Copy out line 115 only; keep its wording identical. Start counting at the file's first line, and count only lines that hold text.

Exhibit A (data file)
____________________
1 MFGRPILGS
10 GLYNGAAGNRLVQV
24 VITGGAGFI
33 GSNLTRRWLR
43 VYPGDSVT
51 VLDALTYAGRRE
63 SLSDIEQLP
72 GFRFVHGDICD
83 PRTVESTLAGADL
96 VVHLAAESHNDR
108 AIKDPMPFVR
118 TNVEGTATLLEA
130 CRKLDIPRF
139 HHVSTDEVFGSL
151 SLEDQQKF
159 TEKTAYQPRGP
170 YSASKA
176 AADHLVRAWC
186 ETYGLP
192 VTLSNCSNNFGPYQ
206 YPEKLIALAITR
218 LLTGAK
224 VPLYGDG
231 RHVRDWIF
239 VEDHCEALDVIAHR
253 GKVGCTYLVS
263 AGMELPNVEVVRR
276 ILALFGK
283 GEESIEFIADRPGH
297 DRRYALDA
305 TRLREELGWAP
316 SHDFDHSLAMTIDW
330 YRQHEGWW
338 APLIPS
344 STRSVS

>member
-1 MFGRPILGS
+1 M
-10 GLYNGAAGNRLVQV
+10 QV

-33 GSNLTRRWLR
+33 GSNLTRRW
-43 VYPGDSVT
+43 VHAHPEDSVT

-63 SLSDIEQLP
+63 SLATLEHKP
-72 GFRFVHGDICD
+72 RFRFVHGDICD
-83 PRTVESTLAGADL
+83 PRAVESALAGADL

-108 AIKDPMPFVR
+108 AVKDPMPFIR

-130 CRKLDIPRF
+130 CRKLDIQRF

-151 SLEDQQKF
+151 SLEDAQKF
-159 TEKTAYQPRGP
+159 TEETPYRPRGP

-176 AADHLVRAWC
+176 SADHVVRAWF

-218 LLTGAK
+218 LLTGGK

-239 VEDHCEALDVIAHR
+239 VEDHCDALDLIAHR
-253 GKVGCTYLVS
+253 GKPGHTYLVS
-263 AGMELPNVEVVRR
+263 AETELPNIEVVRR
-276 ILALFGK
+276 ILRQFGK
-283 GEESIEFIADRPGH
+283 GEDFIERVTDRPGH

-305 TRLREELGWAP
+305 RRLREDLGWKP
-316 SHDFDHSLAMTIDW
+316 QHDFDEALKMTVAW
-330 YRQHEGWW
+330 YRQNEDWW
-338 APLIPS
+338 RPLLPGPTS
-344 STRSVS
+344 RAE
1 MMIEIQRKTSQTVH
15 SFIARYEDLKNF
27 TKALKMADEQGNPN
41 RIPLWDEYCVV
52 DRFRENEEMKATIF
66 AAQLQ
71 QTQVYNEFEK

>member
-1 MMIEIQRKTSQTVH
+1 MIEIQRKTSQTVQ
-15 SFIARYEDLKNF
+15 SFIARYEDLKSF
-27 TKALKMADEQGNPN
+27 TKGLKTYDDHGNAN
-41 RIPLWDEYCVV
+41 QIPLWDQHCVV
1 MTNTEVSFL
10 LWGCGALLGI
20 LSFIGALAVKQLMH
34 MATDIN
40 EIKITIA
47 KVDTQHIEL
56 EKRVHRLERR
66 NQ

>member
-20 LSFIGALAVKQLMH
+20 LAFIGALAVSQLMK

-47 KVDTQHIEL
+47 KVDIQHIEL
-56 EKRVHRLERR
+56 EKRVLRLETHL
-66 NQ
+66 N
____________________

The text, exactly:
+66 N